The canoe is nearly one of the oldest activities that one can imagine. It is no surprise though as it presents a feeling of freedom and a chance to walk through rivers.
History of Canoeing
When it comes to the history of the canoe, we must first acknowledge what is a canoe. As it is a crystal-clear fact that our world is full of surrounded by water bodies, so it creates a need for a means of transportation on these bodies, canoes. The canoe is nearly one of the oldest activities that one can imagine. It is no surprise though as it presents a feeling of freedom and a chance to walk through rivers. Simple but gently built, ranging from 3 to 30 meters, set in motion with paddles, long, narrow, and lightweight canoes have been made from logs, and were used for basic transportation, fishing, and war, which would not be false if we called the fight, however. This reveals that canoeing has not all been considered a sport, a hobby.
There is no consensus on where does canoeing originated from yet they have been around for thousands of years. The oldest known canoe’s remnants are found in the Netherlands, which is nearly 8000 years old. There are several ways of using the canoe. For example in North America, the oldest and thus first canoes were used for transportation between the islands by the indigenous people as the clues we got from the remnants of them says. In other examples, they are used for fishing, goods traffic, and sometimes even for war.
Until the 1800s the canoe performed the tasks we just set out, but with the industrialization and with the sense of nostalgia they started to be used in leisure times. As the modern man got more time to spend to himself thanks to the newly flourishing industry, he sought ways to chase fish and spend quality time in the serenity because this newly flourishing industry was already overwhelming. Also, magazines of the era contributed to this new way of utilizing canoes as they made offers of best ways and places to enjoy this leisure time activities.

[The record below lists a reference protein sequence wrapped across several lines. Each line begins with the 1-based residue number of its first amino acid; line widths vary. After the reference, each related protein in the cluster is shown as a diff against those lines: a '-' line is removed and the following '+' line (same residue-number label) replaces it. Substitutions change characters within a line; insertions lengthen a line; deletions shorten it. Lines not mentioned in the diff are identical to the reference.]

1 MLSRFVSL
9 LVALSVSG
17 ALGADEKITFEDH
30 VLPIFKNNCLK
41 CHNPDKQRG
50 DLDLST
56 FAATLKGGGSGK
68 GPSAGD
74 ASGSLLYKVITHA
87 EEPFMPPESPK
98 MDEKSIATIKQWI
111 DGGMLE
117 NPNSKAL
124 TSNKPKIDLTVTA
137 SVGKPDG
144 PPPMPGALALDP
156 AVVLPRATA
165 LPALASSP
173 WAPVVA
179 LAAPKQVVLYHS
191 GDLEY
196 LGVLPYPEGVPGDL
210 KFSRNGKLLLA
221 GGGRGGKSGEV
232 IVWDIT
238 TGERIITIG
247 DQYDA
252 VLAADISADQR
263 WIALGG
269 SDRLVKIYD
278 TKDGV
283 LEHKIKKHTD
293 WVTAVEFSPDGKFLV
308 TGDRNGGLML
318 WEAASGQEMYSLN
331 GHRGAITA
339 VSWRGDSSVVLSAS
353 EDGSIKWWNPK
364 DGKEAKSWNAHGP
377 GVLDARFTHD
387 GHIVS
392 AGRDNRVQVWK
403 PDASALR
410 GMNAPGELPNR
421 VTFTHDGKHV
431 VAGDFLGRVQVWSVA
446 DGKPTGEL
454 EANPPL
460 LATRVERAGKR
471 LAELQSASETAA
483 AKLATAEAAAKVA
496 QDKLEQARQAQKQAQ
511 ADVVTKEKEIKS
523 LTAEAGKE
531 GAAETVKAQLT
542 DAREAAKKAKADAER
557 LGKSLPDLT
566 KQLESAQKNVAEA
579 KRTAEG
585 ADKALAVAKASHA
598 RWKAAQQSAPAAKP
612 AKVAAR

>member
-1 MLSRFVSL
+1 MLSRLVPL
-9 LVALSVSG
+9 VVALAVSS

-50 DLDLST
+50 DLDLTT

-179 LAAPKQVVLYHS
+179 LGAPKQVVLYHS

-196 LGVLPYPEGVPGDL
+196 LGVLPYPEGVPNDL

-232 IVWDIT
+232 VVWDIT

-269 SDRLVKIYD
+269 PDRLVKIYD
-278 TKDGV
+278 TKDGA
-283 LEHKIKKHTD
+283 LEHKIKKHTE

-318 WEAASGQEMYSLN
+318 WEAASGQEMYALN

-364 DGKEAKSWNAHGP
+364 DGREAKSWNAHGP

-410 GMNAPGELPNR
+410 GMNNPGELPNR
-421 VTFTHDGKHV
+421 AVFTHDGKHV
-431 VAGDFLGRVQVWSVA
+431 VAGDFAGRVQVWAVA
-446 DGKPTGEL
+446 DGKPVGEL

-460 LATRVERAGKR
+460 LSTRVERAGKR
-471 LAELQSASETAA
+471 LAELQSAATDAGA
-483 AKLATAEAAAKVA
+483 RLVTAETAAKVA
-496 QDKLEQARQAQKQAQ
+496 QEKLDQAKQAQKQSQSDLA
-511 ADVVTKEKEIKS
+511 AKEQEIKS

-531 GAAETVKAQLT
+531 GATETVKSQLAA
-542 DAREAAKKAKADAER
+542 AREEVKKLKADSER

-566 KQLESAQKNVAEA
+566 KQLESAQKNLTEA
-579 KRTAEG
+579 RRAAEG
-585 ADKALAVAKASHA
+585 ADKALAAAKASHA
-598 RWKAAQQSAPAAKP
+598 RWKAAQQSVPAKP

There is one specific name that is John MacGregor, a Scottish lawyer, sportsman, and a traveler who influenced the development of canoeing as a hobby and sport in the mid-1800s. The advances in manufacturing and lack of right-sized birch trees led to the development of new ways of building canoes. Ten years after him in the 1870s, Robert Baden-Powell designed a series of canoes with sails, and from that day forward his and MacGregor’s followed different ways both from each other and the paddled canoe.
In 1865 (or 1866), MacGregor founded the Canoe Club, starting from 1873 which is called the Royal Canoe Club) with other distinguished sportsmen and travelers. There were other British canoeing clubs until the year 1936 when the British Canoe Union became the governing body. In 1871 the activity began in North America with the Newyork Canoe Club, founded in 1871, and nine years later than that the American Canoe Association became the governing body of the sport, taking the step forward.
At the 1924 Paris Olympics, Sprint canoe was a demonstration sport and at the 1936 Berlin Olympics, it became an Olympic discipline. After World War II, the International Canoe Federation was formed and became the umbrella organization of all the national canoe organizations. It has progressively become more popular since the advent of canoeing events for men in 1936 and for women in 1948. Most Olympic winners were European. After WW II they were Soviet and Eastern European, though. There was a memorable single performer: the Swedish canoeist Gert Fredriksson, who from 1948 to 1956 won 6 gold medals in Olympic Games, and more than 40 gold medals in international competition.
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